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Website Planning - An Investment That Pays Off

What's New in Technology

December 2004

Website Planning - An Investment That Pays Off

Whether your company is large or small, the success of your website depends upon how thoroughly you do your homework before you sit down with your website builders. There are many good firms and consultants who can build and set up a website. However, their ability to deliver what you want - at a price you can afford - depends upon the quality and scope of the input you provide. Here is a handy step-by-step guide to help you get started:

  1. First, surf the web to see what others in your line of business are doing. Use various search engines using different key words and phrases that would apply to your new website. Check out the sites that come up in response to the different key words. This will give you important information on what key words will work best for your site. You’ll also see different layout styles on various sites as well as different contents, graphics and features. Jot down what you like and what you don’t want on your site. Note which sites are easy to navigate, and what role design and copy content play in this.

  2. Do you have a registered domain name? (e.g. www.bestwidgetcompany.com). If not, you will need to check the availability of your chosen name and register your choice. If you need help with this, the company involved in hosting your site can help (see below).

  3. Do you need a company to host your site? Good quality, affordable hosting services (including storing your files and making them available on your site) are available. Outsourced hosting is the preferred option for many smaller companies.

  4. What do you expect from your website? What’s the purpose of your website? What do you hope to accomplish with it? How many different audiences will you reach - customers, employees, media, suppliers and/or business partners?

  5. Do you intend to sell products directly to customers or clients? If so, what do you need:

    •  Online catalog•  Links to related sites
    •  Online ordering•  Audio or video
    •  Site map•  Live chat capabilities
    •  Shopping cart•  Message boards
    •  Password protection•  Secure online payment options

  6. What are your sales goals for the website? How many sales will it take for you to cover the cost of the website? Will you sell advertising space on your site?

  7. Can you provide the site developers with the key materials they’ll need from you?
    • Outline of proposed pages (home page, company information, product lines, press room, etc.)

    • List of links you want (to other sites, and to other web pages on your site)

    • Titles for each page

    • Copy (text) and artwork (including photos) for each page. Ask the developer what file format you should use for the copy and whether photos can be scanned or sent as digital images on a CD, etc.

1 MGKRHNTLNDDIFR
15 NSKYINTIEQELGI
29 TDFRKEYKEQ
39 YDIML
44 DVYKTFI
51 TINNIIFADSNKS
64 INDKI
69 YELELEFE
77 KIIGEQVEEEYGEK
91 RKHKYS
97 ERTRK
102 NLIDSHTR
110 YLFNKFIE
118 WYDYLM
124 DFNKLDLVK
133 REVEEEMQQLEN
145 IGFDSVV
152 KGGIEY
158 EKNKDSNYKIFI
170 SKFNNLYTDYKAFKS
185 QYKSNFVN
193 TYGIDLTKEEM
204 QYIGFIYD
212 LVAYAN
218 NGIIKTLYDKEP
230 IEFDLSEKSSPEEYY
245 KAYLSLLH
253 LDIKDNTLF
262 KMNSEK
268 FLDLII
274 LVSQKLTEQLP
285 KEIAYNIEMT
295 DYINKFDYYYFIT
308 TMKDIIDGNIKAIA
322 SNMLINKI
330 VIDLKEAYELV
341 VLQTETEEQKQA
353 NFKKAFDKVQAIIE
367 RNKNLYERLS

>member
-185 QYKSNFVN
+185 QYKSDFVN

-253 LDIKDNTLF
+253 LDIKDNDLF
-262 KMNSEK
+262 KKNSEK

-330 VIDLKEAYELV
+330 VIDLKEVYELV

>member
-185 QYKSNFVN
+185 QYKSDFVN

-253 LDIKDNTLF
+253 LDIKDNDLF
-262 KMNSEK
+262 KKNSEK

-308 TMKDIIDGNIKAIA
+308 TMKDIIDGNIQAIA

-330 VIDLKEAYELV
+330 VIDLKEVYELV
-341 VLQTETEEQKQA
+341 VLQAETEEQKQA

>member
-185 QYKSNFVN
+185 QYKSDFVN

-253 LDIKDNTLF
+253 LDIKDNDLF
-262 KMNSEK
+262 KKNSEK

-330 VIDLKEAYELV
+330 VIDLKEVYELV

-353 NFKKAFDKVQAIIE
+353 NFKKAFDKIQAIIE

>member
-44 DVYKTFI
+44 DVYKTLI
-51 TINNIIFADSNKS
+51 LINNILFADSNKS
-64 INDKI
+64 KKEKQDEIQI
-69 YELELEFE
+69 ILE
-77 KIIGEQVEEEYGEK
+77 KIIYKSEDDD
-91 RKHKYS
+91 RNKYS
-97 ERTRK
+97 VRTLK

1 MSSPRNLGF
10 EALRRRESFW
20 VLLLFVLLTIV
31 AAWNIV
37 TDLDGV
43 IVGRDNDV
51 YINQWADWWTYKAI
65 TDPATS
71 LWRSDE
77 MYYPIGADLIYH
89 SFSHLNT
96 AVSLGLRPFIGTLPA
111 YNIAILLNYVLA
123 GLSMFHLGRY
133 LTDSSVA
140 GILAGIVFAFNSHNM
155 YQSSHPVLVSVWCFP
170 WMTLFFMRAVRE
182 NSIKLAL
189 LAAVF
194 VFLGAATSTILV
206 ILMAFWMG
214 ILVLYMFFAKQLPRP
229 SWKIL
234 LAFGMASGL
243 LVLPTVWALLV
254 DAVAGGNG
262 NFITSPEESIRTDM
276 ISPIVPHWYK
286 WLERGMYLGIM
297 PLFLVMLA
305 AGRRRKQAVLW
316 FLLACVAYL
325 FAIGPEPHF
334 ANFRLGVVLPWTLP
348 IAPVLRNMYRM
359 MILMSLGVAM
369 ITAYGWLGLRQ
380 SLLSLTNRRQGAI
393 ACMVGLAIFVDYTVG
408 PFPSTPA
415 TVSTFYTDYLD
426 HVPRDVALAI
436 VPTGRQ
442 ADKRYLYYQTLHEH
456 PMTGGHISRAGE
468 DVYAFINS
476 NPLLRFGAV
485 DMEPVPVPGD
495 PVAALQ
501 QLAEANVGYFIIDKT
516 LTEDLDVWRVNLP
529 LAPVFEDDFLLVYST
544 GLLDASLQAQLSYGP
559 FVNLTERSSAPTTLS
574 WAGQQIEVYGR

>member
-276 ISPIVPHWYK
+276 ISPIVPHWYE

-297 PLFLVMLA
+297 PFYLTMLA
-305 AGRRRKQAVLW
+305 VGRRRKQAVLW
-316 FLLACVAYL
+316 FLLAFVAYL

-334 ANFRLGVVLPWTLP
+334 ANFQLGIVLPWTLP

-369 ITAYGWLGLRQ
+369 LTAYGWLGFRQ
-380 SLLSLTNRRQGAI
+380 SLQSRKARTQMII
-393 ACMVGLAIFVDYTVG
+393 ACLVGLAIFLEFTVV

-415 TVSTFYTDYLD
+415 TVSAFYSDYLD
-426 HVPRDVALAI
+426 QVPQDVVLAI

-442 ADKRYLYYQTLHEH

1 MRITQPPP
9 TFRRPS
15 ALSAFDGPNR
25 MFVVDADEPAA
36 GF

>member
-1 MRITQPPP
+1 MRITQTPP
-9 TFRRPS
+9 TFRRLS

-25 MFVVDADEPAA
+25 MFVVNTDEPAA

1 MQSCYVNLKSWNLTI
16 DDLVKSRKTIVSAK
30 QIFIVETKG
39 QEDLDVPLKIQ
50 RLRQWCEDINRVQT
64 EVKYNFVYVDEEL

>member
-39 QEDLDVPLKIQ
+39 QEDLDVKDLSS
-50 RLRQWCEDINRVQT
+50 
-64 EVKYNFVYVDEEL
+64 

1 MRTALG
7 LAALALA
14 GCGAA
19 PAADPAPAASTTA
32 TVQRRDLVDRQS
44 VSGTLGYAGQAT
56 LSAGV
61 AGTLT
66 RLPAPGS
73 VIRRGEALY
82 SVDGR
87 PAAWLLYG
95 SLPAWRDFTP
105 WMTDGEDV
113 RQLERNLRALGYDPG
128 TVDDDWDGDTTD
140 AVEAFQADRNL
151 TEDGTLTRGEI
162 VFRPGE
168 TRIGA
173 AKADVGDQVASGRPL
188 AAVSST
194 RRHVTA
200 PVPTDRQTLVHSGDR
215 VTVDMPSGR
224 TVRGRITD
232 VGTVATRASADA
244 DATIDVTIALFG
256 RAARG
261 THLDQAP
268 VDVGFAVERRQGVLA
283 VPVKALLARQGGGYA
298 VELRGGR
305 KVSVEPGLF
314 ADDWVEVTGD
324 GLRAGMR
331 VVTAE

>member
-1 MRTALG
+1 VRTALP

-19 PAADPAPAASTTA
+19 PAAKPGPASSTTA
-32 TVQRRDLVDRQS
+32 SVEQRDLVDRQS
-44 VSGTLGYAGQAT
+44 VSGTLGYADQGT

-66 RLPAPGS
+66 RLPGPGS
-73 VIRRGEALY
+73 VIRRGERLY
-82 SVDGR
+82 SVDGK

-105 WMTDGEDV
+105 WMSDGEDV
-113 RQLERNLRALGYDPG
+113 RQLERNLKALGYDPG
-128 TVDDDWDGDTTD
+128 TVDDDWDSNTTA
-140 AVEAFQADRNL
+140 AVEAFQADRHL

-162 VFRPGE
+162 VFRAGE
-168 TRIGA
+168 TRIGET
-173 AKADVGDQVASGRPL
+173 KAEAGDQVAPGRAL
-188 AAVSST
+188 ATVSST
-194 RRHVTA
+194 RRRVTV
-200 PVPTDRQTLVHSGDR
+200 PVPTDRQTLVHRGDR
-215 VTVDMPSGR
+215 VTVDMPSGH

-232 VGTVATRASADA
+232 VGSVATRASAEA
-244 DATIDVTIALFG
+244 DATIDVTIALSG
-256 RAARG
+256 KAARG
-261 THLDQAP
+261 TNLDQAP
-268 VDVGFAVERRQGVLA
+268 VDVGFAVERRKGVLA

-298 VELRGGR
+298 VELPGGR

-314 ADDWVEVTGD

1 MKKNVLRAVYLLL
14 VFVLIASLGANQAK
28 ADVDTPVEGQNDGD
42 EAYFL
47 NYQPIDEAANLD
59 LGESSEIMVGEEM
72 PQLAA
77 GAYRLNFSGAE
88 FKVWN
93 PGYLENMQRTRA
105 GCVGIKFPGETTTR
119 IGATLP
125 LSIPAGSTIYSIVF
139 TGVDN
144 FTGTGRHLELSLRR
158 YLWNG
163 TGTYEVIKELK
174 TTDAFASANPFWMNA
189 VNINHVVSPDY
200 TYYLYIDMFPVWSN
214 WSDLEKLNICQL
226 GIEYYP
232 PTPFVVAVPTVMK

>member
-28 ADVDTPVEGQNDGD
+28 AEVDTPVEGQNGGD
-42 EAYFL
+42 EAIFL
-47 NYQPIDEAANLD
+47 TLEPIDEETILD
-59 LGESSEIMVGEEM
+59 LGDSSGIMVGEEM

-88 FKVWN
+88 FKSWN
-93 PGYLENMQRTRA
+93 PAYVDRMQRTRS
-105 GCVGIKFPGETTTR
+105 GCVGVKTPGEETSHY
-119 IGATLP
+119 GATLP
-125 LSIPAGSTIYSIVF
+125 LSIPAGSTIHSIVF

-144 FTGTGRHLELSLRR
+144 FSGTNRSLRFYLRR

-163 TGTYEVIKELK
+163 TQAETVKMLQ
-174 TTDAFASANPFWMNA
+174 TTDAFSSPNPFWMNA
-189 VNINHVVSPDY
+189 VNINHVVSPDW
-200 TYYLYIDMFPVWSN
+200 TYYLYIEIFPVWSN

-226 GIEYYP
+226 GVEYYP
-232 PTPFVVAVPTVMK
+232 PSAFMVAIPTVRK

• Logo (hard copy or digital) or company "signature"

    • List of key words and phrases to use for search engine registration

  8. How often will you need to change the website content?
    If customers are your primary audience:
    • Does your product range change frequently?

    • Are there seasonal or other timing details that should be considered?

    If employees or associates are your audience:
    • Will you use the site to provide HR information?

    • Will you communicate timely news to employees?

    Will you post press releases or regular news updates?

  9. Who will handle the various tasks associated with launching and maintaining the website? Will you hire employees or out-source the following tasks:
    • Designing the website

    • Updating copy and graphics

    • Ongoing management (hosting) of the site including handling updates

    • Advertising and promoting the site

    • Maximizing search engine placement

    • Building HTML advertising pages to attract search engines and arranging meta tags (a special HTML tag that provides coded information to search engines)

    • Selling advertising space on the site

    • Tracking results

  10. Set a budget for the launch of the site and for its ongoing maintenance to include:
    • Web site design and development costs

    • Hosting fees

    • Costs to update/change content

    • Internet advertising and promotion costs

    • Monitoring popularity (hits) and providing timely activity reports

We can’t promise you the launch process will be hassle-free, but our website planning checklist will help you minimize problems, avoid costly gaffes, and get your e-business venture off to the best possible start.

These articles are intended to provide general resources for the tax and accounting needs of small businesses and individuals. Service2Client LLC is the author, but is not engaged in rendering specific legal, accounting, financial or professional advice. Service2Client LLC makes no representation that the recommendations of Service2Client LLC will achieve any result. The NSAD has not reviewed any of the Service2Client LLC content. Readers are encouraged to contact their CPA regarding the topics in these articles.

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